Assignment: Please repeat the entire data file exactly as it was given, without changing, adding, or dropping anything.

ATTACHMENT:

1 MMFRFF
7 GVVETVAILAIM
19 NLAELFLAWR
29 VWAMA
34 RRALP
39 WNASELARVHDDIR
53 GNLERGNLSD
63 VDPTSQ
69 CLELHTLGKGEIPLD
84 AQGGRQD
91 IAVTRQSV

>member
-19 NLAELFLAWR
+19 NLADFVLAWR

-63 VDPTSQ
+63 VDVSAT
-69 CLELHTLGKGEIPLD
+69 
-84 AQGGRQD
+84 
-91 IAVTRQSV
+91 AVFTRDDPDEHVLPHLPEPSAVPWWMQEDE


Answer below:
1 MMFRFF
7 GVVETVAILAIM
19 NLAELFLAWR
29 VWAMA
34 RRALP
39 WNASELARVHDDIR
53 GNLERGNLSD
63 VDPTSQ
69 CLELHTLGKGEIPLD
84 AQGGRQD
91 IAVTRQSV

>member
-19 NLAELFLAWR
+19 NLADFVLAWR

-63 VDPTSQ
+63 VDVSAT
-69 CLELHTLGKGEIPLD
+69 
-84 AQGGRQD
+84 
-91 IAVTRQSV
+91 AVFTRDDPDEHVLPHLPEPSAVPWWMQEDE